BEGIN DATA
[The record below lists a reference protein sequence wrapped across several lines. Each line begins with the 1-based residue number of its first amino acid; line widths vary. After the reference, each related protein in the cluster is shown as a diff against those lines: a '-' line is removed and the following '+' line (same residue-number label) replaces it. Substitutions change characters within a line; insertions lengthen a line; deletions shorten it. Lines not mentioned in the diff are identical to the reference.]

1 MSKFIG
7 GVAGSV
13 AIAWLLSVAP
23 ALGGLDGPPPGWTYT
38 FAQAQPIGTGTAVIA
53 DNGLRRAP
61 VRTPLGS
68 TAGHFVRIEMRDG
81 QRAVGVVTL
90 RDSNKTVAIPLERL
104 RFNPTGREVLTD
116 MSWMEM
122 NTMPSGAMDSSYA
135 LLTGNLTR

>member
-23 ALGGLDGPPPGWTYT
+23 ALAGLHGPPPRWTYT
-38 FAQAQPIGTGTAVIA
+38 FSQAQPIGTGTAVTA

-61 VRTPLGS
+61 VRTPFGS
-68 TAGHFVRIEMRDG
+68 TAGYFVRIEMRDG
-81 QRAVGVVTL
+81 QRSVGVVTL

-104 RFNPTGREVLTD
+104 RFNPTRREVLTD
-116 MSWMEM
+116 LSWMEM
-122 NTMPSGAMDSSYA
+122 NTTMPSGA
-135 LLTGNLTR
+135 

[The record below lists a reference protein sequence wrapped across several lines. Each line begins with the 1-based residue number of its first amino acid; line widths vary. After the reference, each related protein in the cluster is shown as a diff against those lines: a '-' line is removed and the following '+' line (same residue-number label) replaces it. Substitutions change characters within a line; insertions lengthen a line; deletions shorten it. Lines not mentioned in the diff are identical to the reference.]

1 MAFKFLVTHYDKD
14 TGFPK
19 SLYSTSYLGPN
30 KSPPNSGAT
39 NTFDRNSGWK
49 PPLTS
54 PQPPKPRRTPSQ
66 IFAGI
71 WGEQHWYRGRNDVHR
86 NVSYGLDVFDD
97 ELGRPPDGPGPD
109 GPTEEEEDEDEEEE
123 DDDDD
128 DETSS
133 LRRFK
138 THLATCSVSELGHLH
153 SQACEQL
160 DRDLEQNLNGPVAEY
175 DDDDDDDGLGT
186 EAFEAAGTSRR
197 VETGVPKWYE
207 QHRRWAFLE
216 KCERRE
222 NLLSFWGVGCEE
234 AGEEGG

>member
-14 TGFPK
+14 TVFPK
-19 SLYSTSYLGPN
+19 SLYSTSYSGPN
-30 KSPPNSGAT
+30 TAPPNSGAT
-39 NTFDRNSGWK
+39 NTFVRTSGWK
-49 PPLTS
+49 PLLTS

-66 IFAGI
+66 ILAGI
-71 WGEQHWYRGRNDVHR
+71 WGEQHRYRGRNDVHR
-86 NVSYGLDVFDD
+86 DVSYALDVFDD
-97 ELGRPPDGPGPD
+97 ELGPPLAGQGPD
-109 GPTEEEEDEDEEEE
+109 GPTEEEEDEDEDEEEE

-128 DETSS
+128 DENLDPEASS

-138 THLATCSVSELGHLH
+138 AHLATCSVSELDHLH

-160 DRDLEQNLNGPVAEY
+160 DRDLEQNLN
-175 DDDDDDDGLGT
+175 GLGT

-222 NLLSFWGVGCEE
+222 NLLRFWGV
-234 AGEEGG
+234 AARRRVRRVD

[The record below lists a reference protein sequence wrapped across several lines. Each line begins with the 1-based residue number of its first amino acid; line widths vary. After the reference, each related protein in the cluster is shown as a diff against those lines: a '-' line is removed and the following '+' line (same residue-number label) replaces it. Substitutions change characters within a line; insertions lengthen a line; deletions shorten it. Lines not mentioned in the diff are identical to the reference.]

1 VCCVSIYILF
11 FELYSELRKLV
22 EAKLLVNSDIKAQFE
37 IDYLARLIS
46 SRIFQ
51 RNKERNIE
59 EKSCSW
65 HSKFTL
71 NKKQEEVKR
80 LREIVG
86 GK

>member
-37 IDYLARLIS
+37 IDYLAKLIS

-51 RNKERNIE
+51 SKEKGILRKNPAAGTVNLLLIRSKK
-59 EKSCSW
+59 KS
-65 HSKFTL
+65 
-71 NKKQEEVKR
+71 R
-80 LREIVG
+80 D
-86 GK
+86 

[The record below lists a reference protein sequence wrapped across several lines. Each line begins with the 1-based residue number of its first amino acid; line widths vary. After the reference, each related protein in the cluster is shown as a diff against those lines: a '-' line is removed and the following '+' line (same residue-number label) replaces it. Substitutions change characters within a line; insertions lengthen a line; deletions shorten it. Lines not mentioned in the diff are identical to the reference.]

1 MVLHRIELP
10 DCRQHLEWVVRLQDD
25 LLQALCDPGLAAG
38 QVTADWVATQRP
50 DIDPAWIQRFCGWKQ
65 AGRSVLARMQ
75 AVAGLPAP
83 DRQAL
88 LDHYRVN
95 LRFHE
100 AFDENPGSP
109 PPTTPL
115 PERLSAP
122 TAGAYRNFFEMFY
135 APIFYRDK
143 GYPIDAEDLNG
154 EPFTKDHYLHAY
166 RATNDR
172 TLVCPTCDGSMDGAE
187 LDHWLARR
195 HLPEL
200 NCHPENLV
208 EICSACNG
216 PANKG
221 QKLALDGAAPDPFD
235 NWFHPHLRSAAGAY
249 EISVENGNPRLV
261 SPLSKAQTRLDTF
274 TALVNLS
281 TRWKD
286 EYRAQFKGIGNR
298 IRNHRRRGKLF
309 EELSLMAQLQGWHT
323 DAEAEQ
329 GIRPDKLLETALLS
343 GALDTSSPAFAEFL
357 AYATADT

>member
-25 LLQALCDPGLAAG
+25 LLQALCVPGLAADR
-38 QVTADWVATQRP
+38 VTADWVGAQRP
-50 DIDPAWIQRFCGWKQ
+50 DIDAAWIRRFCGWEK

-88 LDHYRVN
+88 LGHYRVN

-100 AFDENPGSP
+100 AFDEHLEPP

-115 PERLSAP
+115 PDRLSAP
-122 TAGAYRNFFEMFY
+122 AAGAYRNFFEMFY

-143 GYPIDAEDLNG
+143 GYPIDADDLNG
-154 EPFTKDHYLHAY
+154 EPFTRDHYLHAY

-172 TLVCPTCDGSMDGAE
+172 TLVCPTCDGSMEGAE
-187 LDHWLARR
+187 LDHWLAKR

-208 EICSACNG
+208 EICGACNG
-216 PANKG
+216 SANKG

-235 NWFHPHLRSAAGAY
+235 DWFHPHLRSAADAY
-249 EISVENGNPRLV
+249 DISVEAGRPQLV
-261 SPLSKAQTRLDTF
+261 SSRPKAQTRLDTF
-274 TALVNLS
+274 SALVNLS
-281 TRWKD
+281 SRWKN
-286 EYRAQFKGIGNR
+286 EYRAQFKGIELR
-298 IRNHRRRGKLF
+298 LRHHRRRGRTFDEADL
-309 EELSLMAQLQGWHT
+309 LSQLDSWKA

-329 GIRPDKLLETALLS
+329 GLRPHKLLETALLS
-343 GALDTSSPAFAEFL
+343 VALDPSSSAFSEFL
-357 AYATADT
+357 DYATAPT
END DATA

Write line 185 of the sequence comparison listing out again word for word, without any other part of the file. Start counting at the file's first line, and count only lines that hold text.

+216 SANKG